To run checks for Python locally, install the checkers mentioned previously and run:

cd /path/to/xgboost/
python ./tests/ci_build/ --fix

To run checks for R:

cd /path/to/xgboost/
Rscript tests/ci_build/lint_r.R $(pwd)

To run checks for cpplint locally:

cd /path/to/xgboost/
python ./tests/ci_build/

See next section for clang-tidy. For CMake scripts:

bash ./tests/ci_build/

Lastly, the linter for jvm-packages is integrated into the maven build process.


Clang-tidy is an advance linter for C++ code, made by the LLVM team. We use it to conform our C++ codebase to modern C++ practices and conventions.

To run this check locally, run the following command from the top level source tree:

cd /path/to/xgboost/
python3 tests/ci_build/

Also, the script accepts two optional integer arguments, namely --cpp and --cuda. By default they are both set to 1, meaning that both C++ and CUDA code will be checked. If the CUDA toolkit is not installed on your machine, you’ll encounter an error. To exclude CUDA source from linting, use:

cd /path/to/xgboost/
python3 tests/ci_build/ --cuda=0

Similarly, if you want to exclude C++ source from linting:

cd /path/to/xgboost/
python3 tests/ci_build/ --cpp=0

Guide for handling user input data

This is an in-comprehensive guide for handling user input data. XGBoost has wide verity of native supported data structures, mostly come from higher level language bindings. The inputs ranges from basic contiguous 1 dimension memory buffer to more sophisticated data structures like columnar data with validity mask. Raw input data can be used in 2 places, firstly it’s the construction of various DMatrix, secondly it’s the in-place prediction. For plain memory buffer, there’s not much to discuss since it’s just a pointer with a size. But for general n-dimension array and columnar data, there are many subtleties. XGBoost has 3 different data structures for handling optionally masked arrays (tensors), for consuming user inputs ArrayInterface should be chosen. There are many existing functions that accept only plain pointer due to legacy reasons (XGBoost started as a much simpler library and didn’t care about memory usage that much back then). The ArrayInterface is a in memory representation of __array_interface__ protocol defined by numpy or the __cuda_array_interface__ defined by numba. Following is a check list of things to have in mind when accepting related user inputs:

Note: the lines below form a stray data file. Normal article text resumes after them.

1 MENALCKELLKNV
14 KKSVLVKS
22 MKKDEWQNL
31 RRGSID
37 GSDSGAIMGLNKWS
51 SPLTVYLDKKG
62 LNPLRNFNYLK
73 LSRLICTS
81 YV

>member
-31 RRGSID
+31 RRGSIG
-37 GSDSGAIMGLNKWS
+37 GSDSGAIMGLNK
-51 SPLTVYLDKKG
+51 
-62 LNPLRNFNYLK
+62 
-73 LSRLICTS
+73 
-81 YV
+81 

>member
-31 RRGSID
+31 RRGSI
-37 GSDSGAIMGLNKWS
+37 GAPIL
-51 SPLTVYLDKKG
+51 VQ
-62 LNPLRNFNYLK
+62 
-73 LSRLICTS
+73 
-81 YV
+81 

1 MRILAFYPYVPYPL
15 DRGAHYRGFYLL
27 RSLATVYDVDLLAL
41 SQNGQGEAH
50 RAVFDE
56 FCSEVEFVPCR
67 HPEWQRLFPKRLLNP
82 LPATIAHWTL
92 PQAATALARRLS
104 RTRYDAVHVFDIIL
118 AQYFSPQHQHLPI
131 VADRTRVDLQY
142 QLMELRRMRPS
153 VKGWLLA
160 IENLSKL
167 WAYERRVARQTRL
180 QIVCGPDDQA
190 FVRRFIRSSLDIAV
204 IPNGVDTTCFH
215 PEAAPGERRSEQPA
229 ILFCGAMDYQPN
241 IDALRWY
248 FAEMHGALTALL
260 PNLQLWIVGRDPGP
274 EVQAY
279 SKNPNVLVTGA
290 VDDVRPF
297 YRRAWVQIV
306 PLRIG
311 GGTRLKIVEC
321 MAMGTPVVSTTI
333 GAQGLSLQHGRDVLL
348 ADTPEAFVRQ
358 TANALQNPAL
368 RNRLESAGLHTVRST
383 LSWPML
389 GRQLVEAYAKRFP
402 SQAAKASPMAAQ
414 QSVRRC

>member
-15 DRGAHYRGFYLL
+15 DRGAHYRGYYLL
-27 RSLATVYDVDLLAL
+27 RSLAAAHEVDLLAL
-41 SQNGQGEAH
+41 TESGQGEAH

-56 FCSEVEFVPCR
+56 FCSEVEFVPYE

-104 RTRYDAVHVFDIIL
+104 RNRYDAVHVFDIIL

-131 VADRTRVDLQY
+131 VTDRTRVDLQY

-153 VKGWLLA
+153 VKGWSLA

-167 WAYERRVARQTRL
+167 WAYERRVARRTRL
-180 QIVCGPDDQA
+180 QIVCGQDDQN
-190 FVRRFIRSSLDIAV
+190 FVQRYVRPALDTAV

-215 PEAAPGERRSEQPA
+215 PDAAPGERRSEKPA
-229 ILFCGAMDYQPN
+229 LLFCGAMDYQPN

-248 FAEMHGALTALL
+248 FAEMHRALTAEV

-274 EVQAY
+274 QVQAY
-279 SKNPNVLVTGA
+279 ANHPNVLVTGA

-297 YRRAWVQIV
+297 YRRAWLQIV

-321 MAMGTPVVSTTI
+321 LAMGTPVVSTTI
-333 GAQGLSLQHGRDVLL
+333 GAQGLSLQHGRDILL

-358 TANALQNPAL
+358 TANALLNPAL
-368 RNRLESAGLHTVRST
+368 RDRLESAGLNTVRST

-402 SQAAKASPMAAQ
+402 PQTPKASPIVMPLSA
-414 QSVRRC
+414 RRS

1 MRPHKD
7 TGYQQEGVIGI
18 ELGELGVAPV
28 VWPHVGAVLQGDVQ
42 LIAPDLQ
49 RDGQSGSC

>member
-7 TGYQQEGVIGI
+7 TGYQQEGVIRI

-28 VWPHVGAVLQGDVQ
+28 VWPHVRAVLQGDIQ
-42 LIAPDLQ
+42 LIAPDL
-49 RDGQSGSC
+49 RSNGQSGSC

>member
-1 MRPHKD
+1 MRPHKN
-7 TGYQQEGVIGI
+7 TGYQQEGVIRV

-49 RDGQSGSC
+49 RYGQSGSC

• [ ] Is it strided? (identified by the strides field)

  • [ ] If it’s a vector, is it row vector or column vector? (Identified by both shape and strides).

  • [ ] Is the data type supported? Half type and 128 integer types should be converted before going into XGBoost.

  • [ ] Does it have higher than 1 dimension? (identified by shape field)

  • [ ] Are some of dimensions trivial? (shape[dim] <= 1)

  • [ ] Does it have mask? (identified by mask field)

  • [ ] Can the mask be broadcasted? (unsupported at the moment)

  • [ ] Is it on CUDA memory? (identified by data field, and optionally stream)

Most of the checks are handled by the ArrayInterface during construction, except for the data type issue since it doesn’t know how to cast such pointers with C builtin types. But for safety reason one should still try to write related tests for the all items. The data type issue should be taken care of in language binding for each of the specific data input. For single-chunk columnar format, it’s just a masked array for each column so it should be treated uniformly as normal array. For input predictor X, we have adapters for each type of input. Some are composition of the others. For instance, CSR matrix has 3 potentially strided arrays for indptr, indices and values. No assumption should be made to these components (all the check boxes should be considered). Slicing row of CSR matrix should calculate the offset of each field based on respective strides.

For meta info like labels, which is growing both in size and complexity, we accept only masked array at the moment (no specialized adapter). One should be careful about the input data shape. For base margin it can be 2 dim or higher if we have multiple targets in the future. The getters in DMatrix returns only 1 dimension flatten vectors at the moment, which can be improved in the future when it’s needed.